Introduction: What is boot-loader?
The bootloader is a piece of code which is responsible for basic hardware initialization (cpu,ram,gpio etc), loading of an application binary, usually an operating system kernel, from flash storage, from the network, or from another type of non-volatile storage. It also helps in execution of application binary.
Besides these basic functions, most bootloaders provide a shell with various commands implementing different operations like loading of data from storage or network, memory inspection, hardware diagnostics and testing, firmware upgrade and fail-safe functions.
Bootloaders on x86 System
The x86 processors are typically bundled on a board with a non-volatile memory containing a program, the BIOS. This program gets executed by the CPU after reset, and is responsible for basic hardware initialization and loading of a small piece of code from non-volatile storage. This piece of code is usually the first 512 bytes of a storage device. This piece of code is usually a 1st stage bootloader, which will load the full bootloader itself. The bootloader can then offer all its features. It typically understands filesystem formats so that the kernel can be loaded directly from a normal filesystem.
GRUB, Grand Unified Bootloader, the most powerful bootloader. It Can read many filesystem formats to load the kernel image and the configuration, provides a powerful shell with various commands, can load kernel images over the network, etc.
For more info visit http://www.gnu.org/software/grub/
Booting on Embedded CPUs
When the system is powered ON, the CPU starts executing code at a fixed address. There is no other booting mechanism provided by the CPU and the hardware design must ensure that a NOR flash chip is wired so that it is accessible at the address at which the CPU starts executing instructions. The first stage bootloader must be programmed at this address in the NOR flash memory. NOR is mandatory, because it allows random access, which NAND doesn’t allow. This kind of booting is not very common anymore (unpractical, and requires NOR flash).
The CPU has an integrated boot code in ROM, BootROM on AT91 CPUs and ROM code on OMAP, etc. The exact details are CPU-dependent and the boot code is able to load a first stage bootloader from a storage device (MMC, NAND, SPI flash, UART, etc) into an internal SRAM (DRAM not initialized Yet). The first stage bootloader is limited in size due to hardware constraints (SRAM size). The first stage bootloader must initialize DRAM and other hardware devices and load a second stage bootloader into RAM.
Why are there Boot Stages?
At Power-ON-Reset, POR the internal ROM code in the processor knows nothing about the system it is in. Therefore the processor uses predefined methods on where to find the boot code that can be accessed with a minimal standard configuration of external interfaces. The internal RAM is limited in size and due to that only a portion of the boot process can be read into it. Subsequent stages are enabled from this partial boot from Internal RAM. Biggest reason why is due to system configurations that can only be defined during the application design process such as memory DDR types and settings.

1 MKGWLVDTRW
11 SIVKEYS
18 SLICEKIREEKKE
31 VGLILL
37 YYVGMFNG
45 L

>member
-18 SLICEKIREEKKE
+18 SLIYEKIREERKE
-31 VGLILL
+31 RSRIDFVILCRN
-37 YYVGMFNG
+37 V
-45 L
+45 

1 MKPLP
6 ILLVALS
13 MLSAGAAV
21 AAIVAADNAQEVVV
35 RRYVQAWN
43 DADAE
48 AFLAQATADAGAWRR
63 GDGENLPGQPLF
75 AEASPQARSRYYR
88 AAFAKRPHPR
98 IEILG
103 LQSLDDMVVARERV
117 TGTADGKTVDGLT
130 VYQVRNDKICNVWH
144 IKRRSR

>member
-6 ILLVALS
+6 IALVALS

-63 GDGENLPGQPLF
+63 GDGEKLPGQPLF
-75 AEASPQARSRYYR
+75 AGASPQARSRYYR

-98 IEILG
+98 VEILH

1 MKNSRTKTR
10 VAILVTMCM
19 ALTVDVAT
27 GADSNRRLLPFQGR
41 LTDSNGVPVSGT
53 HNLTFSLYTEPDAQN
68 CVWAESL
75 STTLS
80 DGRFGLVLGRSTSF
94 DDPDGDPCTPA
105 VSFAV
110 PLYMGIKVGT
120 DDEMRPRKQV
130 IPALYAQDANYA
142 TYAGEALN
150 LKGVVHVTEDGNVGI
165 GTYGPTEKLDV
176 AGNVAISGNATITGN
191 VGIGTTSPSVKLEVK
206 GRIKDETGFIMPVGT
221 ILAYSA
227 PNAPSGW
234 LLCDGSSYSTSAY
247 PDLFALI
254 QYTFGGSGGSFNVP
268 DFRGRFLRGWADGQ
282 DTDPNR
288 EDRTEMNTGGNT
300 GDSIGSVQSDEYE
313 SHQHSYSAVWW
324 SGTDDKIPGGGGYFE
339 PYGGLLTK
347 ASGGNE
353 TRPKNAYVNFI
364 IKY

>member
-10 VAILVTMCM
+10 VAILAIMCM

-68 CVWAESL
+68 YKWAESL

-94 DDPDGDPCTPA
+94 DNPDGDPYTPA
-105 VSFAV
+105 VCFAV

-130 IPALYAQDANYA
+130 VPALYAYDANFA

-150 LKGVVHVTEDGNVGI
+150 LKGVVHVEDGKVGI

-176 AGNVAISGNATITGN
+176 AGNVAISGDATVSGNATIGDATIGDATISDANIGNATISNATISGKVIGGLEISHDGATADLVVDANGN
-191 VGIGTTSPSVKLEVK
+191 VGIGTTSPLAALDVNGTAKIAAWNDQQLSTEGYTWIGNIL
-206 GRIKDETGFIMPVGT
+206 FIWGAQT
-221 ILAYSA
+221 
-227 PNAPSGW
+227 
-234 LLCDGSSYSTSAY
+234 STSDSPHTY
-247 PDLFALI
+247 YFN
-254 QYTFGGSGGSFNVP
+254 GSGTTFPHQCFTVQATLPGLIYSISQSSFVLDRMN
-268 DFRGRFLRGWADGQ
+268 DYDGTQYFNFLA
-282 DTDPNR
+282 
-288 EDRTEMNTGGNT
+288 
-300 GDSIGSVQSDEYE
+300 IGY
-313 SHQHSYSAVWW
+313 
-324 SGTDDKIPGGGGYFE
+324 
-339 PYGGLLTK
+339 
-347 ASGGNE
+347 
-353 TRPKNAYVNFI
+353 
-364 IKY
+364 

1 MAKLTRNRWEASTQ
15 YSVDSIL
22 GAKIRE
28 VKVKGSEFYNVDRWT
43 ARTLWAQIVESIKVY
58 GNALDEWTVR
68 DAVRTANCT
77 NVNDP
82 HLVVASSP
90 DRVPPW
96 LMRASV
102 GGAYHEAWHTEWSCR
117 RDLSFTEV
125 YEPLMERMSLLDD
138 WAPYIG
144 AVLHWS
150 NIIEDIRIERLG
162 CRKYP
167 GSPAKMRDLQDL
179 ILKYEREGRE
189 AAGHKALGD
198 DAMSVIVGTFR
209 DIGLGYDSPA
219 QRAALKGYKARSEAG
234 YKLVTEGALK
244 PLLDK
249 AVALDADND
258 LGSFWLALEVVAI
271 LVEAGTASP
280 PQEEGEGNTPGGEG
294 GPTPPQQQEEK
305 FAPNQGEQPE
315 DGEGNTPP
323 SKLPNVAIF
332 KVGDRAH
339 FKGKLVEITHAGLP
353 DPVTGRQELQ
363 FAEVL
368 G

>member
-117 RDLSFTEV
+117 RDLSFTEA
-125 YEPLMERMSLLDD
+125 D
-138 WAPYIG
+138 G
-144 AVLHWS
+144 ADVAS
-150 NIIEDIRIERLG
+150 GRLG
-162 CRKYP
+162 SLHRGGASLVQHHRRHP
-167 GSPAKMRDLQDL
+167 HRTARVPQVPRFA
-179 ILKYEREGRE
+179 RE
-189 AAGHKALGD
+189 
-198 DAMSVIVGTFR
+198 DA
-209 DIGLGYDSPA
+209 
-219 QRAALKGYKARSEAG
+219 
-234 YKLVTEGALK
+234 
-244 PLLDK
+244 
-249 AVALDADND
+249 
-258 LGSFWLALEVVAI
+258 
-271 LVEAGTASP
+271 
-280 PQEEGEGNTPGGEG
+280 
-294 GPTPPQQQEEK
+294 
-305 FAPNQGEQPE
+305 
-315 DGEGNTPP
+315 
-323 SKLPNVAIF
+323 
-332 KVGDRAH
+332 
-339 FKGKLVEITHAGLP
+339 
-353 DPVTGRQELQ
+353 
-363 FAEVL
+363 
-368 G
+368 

Generic bootloaders for embedded CPUs
We will focus on the generic part, the main bootloader, offering the most important features. There are several open-source generic bootloaders. Here are the most popular ones:
1. U-Boot, the universal bootloader by Denx. The most used on ARM, also used on PPC, MIPS, x86, m68k, NIOS, etc. The de-facto standard nowadays.
Visit the link for more info http://www.denx.de/wiki/U-Boot
2. Barebox, a new architecture-neutral bootloader, written as a successor of U-Boot. Better design, better code, active development, but doesn’t yet have as much hardware support as U-Boot.
Visit the link for more info http://www.barebox.org
3. There are also a lot of other open-source or proprietary bootloaders, often architecture-specific RedBoot, Yaboot, PMON, etc.
Components of the ARM Linux Boot Process (4 Stages)
1. RBL – ROM Boot Loader, contained in the ROM, minimal capability to initialize the processor and read the SPL from off chip into internal RAM.
2. SPL – Secondary Program Loader, is code of a minimal configuration specific to the target board that has the capability to setup the processor to be able to read in the next stage which is U-Boot.
3. U-boot – Enables most of the specific processor functionality for the target board and end application to configure the board for booting Linux and to load the kernel image from persistent storage.
4. Kernal image – Final stage of the boot process. Kernel initialization, MMU enable, Device Initilization, User Init process and finally user level applications.
Booting on ARM TI OMAP3
ROM Code: tries to find a valid bootstrap image from various storage sources, and load it into SRAM or RAM (RAM can be initialized by ROM code through a configuration header). Size limited to 64 KB. No user interaction possible.
X-Loader or U-Boot: runs from SRAM. Initializes the DRAM, the NAND or MMC controller, and loads the secondary bootloader into RAM and starts it. No user interaction possible.
U-Boot: runs from RAM. Initializes some other hardware devices (network, USB, etc.). Loads the kernel image from storage or network to RAM and starts it. Shell with commands provided.
Linux Kernel: runs from RAM. Takes over the system completely (bootloaders no longer exists).